The ACE Study

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It makes no sense, but one of the most remarkable and important findings in recent psychological research hasn’t gotten the attention it deserves and still has not had much impact on the practice of psychotherapy. I’m talking about the ACE Study.

In the 1990’s, the CDC and the health care giant, Kaiser Permanente, teamed up to recruit more than 17,000 adult research subjects, who filled out a short questionnaire, asking about their adverse childhood experiences. That’s what ACE stands for: adverse childhood experiences. They then compared their answers to a list of common ailments. They found a very strong correlation between the degree of adverse childhood experiences and a decline in both physical and mental health for the person later in life. Continue reading

The Plant in my Office


Continuing my series on objects in my office, let me introduce you to the plant in the window.


I placed this spectacular specimen of a jade plant right by the chair where I usually sit because I want to put it directly in your line of sight when you look towards me. I do it because this plant is my hero and I want it to inspire you, too.

This jade plant is my hero because it’s the best damn jade plant it can be. It’s flourishing, as I hope to be, and as I hope for you.

Of course, it’s relatively simple for a plant to flourish. All it has to do is grow up towards the sun and down for the water. Provided there’s sun and water, it will flourish. I guess it needs to have fertile soil, too. I take care of that by feeding it what’s left of my coffee when it gets cold.

Flourishing for people is a lot more complicated. We grow in many directions at once. Our bodies have to be healthy, but that’s not enough. Our lives have to possess meaning; or, at least we must think they do. We get bored if there are not enough challenges and overwhelmed if there are too many. There are spiritual, social, and ethical dimensions. Some people can’t be happy unless everyone else is. Others can’t be happy if someone, somewhere, is flourishing more than they.

I don’t know how my plant knows which direction the sun is, or how to find water; but happiness guides people to flourish. If they do what makes them happy, they flourish; most of the time. Not all the time, though. Sometimes happiness leads you astray, as happens when you marry the wrong person, eat too much of the wrong food, or party all night when you should be in bed. There’s also a lot to be said for making significant short term sacrifices to achieve meaningful long term goals. Sorry, but happiness is not a consistent guide. With all due respect for Thomas Jefferson, the pursuit of happiness is not a worthwhile goal.

Flourishing, on the other hand, is worthwhile. You might say, it’s the only thing that’s worthwhile. The trouble is in knowing what flourishing is. There are some who say you know it, you just know it, in your gut. Listen to your gut, they keep telling you. Well, I listen to my gut all the time; mostly, it’s just talking about lunch.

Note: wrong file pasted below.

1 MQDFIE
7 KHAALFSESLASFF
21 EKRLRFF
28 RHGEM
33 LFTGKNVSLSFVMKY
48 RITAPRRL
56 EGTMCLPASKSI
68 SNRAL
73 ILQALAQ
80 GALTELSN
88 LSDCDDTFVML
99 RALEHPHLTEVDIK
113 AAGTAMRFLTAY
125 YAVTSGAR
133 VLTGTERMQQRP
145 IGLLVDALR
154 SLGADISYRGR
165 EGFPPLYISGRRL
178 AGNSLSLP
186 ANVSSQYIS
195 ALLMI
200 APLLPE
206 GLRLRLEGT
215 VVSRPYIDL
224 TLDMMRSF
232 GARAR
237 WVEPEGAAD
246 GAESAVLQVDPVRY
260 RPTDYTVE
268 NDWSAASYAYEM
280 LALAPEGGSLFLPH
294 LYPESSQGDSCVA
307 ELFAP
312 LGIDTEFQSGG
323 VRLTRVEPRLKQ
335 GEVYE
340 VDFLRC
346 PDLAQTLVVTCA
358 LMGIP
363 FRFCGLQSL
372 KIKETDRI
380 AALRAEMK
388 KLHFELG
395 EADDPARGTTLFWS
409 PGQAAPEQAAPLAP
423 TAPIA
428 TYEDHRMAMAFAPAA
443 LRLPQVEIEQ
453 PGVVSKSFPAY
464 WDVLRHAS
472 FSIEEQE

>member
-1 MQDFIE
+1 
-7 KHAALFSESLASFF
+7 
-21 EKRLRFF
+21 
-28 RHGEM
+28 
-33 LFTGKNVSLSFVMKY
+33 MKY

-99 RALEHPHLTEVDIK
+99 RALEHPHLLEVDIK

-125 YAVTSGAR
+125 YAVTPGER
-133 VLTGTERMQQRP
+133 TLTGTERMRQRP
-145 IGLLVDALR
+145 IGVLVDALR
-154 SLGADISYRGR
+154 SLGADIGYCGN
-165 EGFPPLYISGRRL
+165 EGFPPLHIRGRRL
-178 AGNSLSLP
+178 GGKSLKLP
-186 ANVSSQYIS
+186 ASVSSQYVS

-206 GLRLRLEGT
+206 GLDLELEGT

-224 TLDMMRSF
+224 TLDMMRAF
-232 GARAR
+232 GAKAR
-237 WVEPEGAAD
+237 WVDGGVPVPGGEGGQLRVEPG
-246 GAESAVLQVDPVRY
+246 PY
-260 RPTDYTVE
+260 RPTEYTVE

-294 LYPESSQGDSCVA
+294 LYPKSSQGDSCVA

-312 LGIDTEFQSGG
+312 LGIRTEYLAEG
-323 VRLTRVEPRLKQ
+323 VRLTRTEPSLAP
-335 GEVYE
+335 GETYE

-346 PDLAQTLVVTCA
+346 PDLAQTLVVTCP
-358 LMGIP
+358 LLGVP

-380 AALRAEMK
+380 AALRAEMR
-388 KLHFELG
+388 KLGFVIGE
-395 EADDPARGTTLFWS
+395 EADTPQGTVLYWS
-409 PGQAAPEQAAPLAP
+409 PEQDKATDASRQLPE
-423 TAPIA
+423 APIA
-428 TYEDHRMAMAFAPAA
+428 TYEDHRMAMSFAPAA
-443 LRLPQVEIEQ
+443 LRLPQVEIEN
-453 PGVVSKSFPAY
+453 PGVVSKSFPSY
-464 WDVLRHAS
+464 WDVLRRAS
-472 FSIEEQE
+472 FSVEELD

Many people, in attempting the pursuit of flourishing, only chase one part of it. They define flourishing as having a lot of money, for instance; so, they pursue money at the cost of everything else. For others, it’s being loved, respected, having lots of kids, or doing whatever they want whenever they want to do it. Being free of symptoms of mental illness can be mistaken for flourishing. It’s not the same. For example, an opera singer having stage fright as she prepares to perform is not free of symptoms; but, when she sings, it’s glorious.

My plant has only one window to grow towards, a single source of light. There’s only one pot where it can find water. But, people can get up and move around in ways plants can only dream about. Therefore, you have many, maybe infinite, things you can grow towards. When you’re growing towards one, you’re neglecting the others. When you work late and never come home to your family, for example, you are not being the best damn person you can be. Like I said, being a human is a lot more complicated than being a plant.

If I wrote my own dictionary, under the entry for flourishing, I would have a picture of my plant. No text, just the picture. I don’t believe in trying to define flourishing any more than that. Flourishing, for us, is a moving target, a shapeshifter. What flourishing would be for you one day may not be the next. What flourishing would be for you may not be flourishing for another. The guides towards flourishing are inconsistent, as well. Happiness can be a great guide in some cases and can get you lost in others. Still, in the same way that the plant seems to possess some instructions on how to grow, I’ve got to believe we humans have some mechanism to carry us to our fullest potential.

So, that’s why I have this plant in my office. It’s my role model. I hope it can be yours, too.

Mindless Mindfulness

shrinbks-links-photo1If you’re a shrink and have been paying attention to trends, you’ve noticed that everyone in shrinkland is talking about something called mindfulness. I don’t know if mindfulness has infiltrated non-shrinkdom as much as it has the land of shrinkishness; but if it has, it’s either got you completely converted, or, if you’re like me, you’re ready to puke.

As much as I hate to admit this about a trendy thing, the purveyors of mindfulness are selling something that’s real, and really good; the trouble is, they’re doing such a great job of selling it that they may be outselling their supply. The customers buying mindfulness may be placing their order, awaiting the delivery, opening the box, only to find it empty, containing as much mindlessness as they have in the rest of their life.
Continue reading